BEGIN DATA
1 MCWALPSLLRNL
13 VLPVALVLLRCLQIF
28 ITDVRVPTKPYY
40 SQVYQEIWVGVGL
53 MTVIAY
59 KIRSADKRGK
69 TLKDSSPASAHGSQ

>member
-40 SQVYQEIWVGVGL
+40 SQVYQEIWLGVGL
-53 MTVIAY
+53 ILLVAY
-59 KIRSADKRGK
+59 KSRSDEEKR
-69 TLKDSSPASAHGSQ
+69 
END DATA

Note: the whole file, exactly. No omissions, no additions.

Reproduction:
1 MCWALPSLLRNL
13 VLPVALVLLRCLQIF
28 ITDVRVPTKPYY
40 SQVYQEIWVGVGL
53 MTVIAY
59 KIRSADKRGK
69 TLKDSSPASAHGSQ

>member
-40 SQVYQEIWVGVGL
+40 SQVYQEIWLGVGL
-53 MTVIAY
+53 ILLVAY
-59 KIRSADKRGK
+59 KSRSDEEKR
-69 TLKDSSPASAHGSQ
+69 